Don’t Let Your Political Views Cloud Your Investment Decisions

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Every newspaper, magazine, news show and internet blog in the country has been discussing the government shutdown this week and we feel no need to add to the discussion. We’ll only say that we are not making any portfolio changes at present but we continue to monitor the situation closely. If this turns into an extended problem and things like Social Security checks stop getting delivered then we will certainly need to consider making adjustments.

We are also watching the separate but related issue of US debt funding. The Treasury Dept. has said they will no longer be able to move money around to cover our debt payments after October 17th so in addition to dealing with the resolution to continue government funding, Congress needs to pass legislation to extend the nation’s debt limit.

Neither of these issues is insurmountable but the current Congress has shown that it can only get things done once they are elevated to extreme levels. Hopefully the grownups will get the children to behave and we’ll be able to kick the can a little further down the road. Our biggest fear is that this mess ends up at the Supreme Court.

It’s difficult not to get frustrated with our politicians these days but we feel it’s quintessentially important to keep political opinions out of investment decisions. Often, our political views reflect the way we want the world to be but markets don’t really care about our personal worldview. We need to make investment decisions based on how things actually are or we risk making major investment mistakes.

These days we see a lot of tooth grinding resulting from the Federal Reserve’s unprecedented purchases of government securities.

Unless you’ve been living under a rock you’ve no doubt heard about the Fed’s quantitative easing (QE) programs.


The chart to the right shows just how far the Fed has gone over the past few years.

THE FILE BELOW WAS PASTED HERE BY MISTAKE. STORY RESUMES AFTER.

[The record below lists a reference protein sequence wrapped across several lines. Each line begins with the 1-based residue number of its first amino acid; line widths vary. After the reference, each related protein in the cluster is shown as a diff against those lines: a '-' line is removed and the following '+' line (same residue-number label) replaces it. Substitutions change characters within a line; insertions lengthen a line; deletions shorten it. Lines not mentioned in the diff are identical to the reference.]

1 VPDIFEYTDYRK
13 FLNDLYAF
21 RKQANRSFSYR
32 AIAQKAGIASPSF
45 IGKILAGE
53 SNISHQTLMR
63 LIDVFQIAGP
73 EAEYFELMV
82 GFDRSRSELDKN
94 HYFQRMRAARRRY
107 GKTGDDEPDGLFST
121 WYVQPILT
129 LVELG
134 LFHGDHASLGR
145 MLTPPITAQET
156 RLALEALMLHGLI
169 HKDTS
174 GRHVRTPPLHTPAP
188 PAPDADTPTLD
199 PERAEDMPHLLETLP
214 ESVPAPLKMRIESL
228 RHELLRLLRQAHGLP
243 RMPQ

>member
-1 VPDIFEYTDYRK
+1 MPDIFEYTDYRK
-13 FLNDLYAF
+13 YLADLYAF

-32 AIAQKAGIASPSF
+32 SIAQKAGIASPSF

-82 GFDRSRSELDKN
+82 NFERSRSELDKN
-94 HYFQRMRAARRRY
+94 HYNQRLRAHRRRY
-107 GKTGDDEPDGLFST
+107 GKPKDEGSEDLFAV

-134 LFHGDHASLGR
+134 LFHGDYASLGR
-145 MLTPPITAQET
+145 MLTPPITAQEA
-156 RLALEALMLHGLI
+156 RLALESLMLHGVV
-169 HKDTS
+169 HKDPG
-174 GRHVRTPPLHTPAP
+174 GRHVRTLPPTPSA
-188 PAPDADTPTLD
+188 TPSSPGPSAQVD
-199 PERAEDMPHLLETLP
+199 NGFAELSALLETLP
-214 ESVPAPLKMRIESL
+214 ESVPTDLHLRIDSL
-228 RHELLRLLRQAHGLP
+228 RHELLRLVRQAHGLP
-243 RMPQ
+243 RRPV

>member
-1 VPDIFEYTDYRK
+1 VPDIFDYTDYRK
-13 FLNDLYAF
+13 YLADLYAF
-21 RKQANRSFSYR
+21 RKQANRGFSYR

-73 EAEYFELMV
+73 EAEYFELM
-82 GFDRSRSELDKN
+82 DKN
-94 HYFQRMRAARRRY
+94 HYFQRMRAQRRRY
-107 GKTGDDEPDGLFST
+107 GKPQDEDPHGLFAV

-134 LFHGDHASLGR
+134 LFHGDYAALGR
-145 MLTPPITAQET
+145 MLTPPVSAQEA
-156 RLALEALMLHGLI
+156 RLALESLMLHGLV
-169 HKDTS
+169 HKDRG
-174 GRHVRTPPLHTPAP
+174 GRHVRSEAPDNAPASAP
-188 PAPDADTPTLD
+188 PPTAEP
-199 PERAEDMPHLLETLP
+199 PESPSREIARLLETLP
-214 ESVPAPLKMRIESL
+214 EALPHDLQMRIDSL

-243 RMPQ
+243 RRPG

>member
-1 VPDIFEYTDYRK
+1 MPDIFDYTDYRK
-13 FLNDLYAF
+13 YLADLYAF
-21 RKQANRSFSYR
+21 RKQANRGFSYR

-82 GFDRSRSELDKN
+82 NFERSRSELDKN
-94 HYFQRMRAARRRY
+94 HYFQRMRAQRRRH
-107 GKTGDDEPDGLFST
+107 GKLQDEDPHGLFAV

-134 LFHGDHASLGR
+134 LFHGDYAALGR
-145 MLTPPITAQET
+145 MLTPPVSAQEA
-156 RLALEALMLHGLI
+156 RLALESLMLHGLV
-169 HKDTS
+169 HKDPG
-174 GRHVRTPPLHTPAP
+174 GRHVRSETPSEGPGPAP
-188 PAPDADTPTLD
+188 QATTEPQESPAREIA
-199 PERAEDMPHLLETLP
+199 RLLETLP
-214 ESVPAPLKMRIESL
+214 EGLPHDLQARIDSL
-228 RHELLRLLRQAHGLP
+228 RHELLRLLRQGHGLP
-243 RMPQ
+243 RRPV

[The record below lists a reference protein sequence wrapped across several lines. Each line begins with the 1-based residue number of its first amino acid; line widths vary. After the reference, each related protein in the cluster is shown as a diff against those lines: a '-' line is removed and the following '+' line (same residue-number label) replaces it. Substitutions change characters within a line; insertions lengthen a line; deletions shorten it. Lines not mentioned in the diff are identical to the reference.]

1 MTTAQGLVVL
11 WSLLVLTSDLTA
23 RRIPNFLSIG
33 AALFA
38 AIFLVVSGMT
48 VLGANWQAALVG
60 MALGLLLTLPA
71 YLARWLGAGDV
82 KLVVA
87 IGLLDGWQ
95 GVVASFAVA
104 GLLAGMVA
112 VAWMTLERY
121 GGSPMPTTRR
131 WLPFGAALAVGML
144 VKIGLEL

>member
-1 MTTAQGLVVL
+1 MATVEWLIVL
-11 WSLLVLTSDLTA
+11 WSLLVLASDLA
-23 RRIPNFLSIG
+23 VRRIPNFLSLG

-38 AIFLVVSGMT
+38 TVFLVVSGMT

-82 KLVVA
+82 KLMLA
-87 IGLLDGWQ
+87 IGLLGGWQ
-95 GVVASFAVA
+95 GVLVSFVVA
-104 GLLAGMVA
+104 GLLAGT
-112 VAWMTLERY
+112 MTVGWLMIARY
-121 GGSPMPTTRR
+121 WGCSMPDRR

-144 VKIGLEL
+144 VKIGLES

According to the Fed:

“The Adjusted Monetary Base is the sum of currency (including coin) in circulation outside Federal Reserve Banks and the U.S. Treasury, plus deposits held by depository institutions at Federal Reserve Banks.”

In other words, it’s the money on the balance sheets of the nation’s banks.

We’ve seen no shortage of investor fear about this increase but it’s also an example of how political views can get in the way of investment decisions. Please note that neither of us (Jeff or Ken) is happy about this development. To a large degree, we feel that the people who made poor lending or borrowing decisions should face the consequences of their actions.

This isn’t going to happen.

Votes, political influence and huge sums of money are on the line here and as a nation we are not ready to face the consequences of our actions. We continue to kick the can down the road.

The QE programs are the government’s way of bailing us all out, probably to the detriment of those who are not even born yet. We don’t like it but we can’t make recommendations based on political convictions. We need to look at the world and try to figure out how we can best position client portfolios based on what we feel is most likely to happen.

Many pundits have written about the imminent inflation or even hyperinflation that must come from this action. How is it possible to pump that much money into the system and not see prices go through the roof? They feel that gold is perhaps the only possible viable investment in such an environment and that the US Dollar will collapse and become almost worthless.